Minna Howard talks about looking for the “one” later in life in her novel, Second Chances.
I feel lucky that I had a childhood before the time of 24- 7 television, computers, iPads and all, because it gave me plenty of time to read and not be distracted by the wonders of the unlimited world of the internet.
There is nothing like being able to escape into another world in a book, a compact holder of secrets that doesn’t need a battery, a powerpoint or a signal to work. A good novel can pull you into an imaginary world holding on to you while you go about your daily work, playing on your emotions as if the characters were real people, part of your life making you live alongside them, as concerned for their welfare as you would be with people you know.
I also like to disappear into my own world by writing novels.
It is perhaps a strange procedure.
Non-writers on hearing I’m a novelist sometimes tell me stories of their lives or families ‘that would make a wonderful novel’. Perhaps it would but they have already told me the story or the theme doesn’t spark with me. Ideas come suddenly, often when I least expect them but I never really know how the story will turn out or who will appear in it until the end.
I like to write about families, the mixture of people linked together through birth, marriage, friendship and often, chance.
In ‘romantic’ novels a man and a woman, usually quite young, meet and through various dramas end up in each other’s arms and … then what?
The title of my latest book, Second Chances, is the theme I usually write about. Two (approximately) late thirty – mid forties people who have sometimes been through the mill once in the love stakes and are now, for whatever reason, alone again, or perhaps they long to find ‘the one’.
These characters usually come with various emotional baggage, sometimes children, and children in law, even grandchildren so instead of two unencumbered people falling in love and hoping to make a go of it there are various other people close to them who are part of the package in their new relationship.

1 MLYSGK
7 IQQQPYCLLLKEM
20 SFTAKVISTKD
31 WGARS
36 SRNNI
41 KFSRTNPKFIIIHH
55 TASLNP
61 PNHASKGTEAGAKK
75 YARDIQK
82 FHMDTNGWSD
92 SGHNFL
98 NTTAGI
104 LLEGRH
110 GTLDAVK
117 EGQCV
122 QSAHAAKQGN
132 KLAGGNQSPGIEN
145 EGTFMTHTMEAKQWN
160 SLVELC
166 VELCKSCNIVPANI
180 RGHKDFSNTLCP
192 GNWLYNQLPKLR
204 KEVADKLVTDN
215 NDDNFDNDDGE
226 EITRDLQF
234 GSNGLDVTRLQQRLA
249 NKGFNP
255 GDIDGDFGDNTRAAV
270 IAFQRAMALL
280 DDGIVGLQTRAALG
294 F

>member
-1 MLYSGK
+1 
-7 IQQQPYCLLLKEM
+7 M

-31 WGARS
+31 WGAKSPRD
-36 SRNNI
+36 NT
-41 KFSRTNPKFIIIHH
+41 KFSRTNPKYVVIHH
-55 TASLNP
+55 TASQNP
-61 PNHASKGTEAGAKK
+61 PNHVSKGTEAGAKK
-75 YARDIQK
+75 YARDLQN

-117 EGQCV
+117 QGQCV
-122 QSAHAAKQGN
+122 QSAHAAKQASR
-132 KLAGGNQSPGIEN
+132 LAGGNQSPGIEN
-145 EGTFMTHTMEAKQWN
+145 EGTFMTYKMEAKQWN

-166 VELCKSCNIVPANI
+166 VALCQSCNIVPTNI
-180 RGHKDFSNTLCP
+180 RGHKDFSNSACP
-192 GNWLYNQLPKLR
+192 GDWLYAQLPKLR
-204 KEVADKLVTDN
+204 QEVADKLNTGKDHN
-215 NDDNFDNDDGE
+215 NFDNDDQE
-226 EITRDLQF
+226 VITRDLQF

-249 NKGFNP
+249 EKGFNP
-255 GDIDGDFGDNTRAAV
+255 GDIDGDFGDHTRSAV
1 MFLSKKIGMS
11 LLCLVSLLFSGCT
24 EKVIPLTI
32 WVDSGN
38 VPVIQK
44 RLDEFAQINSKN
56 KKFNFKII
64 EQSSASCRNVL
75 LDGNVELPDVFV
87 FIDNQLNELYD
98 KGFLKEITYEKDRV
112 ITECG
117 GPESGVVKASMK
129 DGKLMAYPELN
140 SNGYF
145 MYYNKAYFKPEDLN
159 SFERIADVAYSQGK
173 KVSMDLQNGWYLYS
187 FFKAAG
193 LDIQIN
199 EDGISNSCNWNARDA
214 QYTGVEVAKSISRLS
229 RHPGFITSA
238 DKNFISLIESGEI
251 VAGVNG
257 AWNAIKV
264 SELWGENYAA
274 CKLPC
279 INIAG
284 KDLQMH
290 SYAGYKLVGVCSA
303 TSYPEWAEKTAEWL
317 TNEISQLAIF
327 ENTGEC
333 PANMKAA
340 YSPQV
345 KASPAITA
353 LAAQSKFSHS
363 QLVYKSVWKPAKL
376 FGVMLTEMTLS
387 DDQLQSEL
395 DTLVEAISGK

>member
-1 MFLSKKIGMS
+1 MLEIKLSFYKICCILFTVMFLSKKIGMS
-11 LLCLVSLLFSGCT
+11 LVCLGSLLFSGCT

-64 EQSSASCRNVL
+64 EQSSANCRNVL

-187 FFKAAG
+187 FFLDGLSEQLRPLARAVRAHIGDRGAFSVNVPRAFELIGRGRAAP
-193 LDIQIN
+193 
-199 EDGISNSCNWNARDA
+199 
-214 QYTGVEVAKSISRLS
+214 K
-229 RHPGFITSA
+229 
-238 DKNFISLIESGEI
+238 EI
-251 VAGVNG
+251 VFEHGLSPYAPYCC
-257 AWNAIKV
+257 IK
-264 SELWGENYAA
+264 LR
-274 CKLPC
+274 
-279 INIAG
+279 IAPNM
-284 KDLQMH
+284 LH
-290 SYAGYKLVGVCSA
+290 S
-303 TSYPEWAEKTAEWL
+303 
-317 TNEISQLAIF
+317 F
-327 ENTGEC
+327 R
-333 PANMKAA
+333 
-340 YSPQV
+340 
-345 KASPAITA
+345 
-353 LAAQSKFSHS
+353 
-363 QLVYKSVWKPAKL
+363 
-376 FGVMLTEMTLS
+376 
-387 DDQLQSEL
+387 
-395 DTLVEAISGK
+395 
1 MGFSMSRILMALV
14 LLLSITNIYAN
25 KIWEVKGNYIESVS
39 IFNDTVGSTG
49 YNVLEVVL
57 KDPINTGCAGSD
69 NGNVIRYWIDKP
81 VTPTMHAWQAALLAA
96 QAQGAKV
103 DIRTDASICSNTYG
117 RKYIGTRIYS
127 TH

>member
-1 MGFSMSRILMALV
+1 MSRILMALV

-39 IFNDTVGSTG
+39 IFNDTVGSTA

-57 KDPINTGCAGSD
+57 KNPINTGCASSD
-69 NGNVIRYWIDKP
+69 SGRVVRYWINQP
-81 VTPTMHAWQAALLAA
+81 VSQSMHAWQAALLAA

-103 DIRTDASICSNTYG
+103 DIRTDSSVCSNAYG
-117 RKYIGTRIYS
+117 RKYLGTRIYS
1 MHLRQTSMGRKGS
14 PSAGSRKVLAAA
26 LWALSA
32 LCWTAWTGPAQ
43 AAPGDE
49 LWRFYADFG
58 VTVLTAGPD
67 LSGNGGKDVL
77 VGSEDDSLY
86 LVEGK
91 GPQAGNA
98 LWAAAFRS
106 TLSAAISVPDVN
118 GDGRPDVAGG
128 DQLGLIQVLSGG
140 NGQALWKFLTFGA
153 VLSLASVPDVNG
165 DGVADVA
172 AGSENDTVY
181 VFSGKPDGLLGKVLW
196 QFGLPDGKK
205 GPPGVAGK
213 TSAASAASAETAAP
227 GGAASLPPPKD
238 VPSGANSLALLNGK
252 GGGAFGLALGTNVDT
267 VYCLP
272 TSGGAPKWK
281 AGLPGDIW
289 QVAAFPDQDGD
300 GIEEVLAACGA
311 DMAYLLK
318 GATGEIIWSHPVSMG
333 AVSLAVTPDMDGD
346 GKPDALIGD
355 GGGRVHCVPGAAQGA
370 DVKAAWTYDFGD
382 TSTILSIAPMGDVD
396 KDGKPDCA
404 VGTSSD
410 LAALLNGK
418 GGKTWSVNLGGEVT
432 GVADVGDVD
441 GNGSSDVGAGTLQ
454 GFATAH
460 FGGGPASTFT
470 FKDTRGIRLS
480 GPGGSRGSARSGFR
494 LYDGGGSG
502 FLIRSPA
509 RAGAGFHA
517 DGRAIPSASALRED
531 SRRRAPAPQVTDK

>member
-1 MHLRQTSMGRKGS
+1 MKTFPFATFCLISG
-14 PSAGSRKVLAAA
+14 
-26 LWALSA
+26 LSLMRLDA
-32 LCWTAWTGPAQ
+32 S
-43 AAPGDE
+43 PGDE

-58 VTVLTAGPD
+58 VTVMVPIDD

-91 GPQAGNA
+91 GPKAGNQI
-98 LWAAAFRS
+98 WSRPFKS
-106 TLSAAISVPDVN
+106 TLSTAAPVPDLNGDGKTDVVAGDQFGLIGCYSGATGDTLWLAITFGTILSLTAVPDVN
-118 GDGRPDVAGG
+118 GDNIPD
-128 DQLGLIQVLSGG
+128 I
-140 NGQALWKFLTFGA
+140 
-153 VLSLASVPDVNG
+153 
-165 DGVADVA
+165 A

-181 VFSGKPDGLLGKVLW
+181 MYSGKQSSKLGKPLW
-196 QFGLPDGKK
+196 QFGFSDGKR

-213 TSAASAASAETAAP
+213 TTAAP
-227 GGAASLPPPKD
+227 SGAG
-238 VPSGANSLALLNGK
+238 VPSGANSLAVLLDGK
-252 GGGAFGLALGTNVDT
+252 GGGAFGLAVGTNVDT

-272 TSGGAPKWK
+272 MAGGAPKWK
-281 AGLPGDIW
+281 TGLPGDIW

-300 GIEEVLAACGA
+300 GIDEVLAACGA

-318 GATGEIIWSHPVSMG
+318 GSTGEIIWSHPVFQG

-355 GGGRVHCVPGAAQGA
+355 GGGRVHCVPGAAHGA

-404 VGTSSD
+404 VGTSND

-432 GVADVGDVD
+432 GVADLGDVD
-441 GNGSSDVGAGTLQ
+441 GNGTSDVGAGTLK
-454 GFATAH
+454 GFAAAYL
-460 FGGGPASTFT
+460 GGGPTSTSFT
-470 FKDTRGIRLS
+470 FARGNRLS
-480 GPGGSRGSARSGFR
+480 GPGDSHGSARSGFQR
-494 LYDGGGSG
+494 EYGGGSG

I enjoy juggling with all these people and having tried various writing ‘techniques’ I have found it’s best way for me is to rely on my imagination and after I start with my main character, who is usually a woman on her own, maybe because she concentrated on her career, or she never found love or the love she found has soured or ended because she is widowed (as in my first book with Aria, Mothers and Daughters). She might not even want to settle with a new partner but she has reached – often through no fault of her own – a challenge in her life.
I start with a sentence and the name of my main character – having spent ages searching through a book of babies names until I find one I think fits her and then off I go and hope that other characters and events will appear from my imagination and engage with the main character.
In Second Chances, Sarah is dumped by Daniel, her husband who is going through a midlife crisis. Their children are about to leave for university and he sees this as an end to family life and goes off with a younger woman, leaving Sarah distraught.
Having been used to Daniel taking charge in the business side of their marriage, like buying their family home, she is proud of herself for managing to buy a small house for her and the children and settle in. Her relief is shattered when the man who lives next door and has been away throughout her move, knocks on the door and to say that the house was promised to him and she must move.
I use a computer every day, it makes the physical side of writing so much easier and the internet is a boundless source of research, you can visit anywhere anytime, know the culture, climate, whatever you want, and I couldn’t work without it. But I still love books best, that small package holding an imaginary world and imaginary people that tease your emotions.
Succumbing to a rather cliched midlife crisis, Dan Haywood swaps his family for an expensive red sports car and a younger woman. After 24 years of marriage, his wife Sarah is left to pick up the pieces.
Trying her best to re-style her life, comfort hurt children, make time for ‘helpful’ friends and maintain her burgeoning career as a dress designer, Sarah feels pulled in a hundred directions. And it doesn’t help that obstacles – mostly in the form of other middle-aged men – seem to conspire against her.
Proud of herself for moving house and starting to build an independent life, she is shocked when Robert Maynard, her rather dashing new next-door neighbour, insists that the house was promised to him. Now she is destined to be pulled into his life by events beyond her control.
After one failed marriage, will she be able to find happiness again? And do second chances really come to those who wait?
Minna Howard has had an exciting career in fashion journalism and now writes full time, whilst enjoying time with her grandsons and working as an occasional film and TV extra. She lives in London.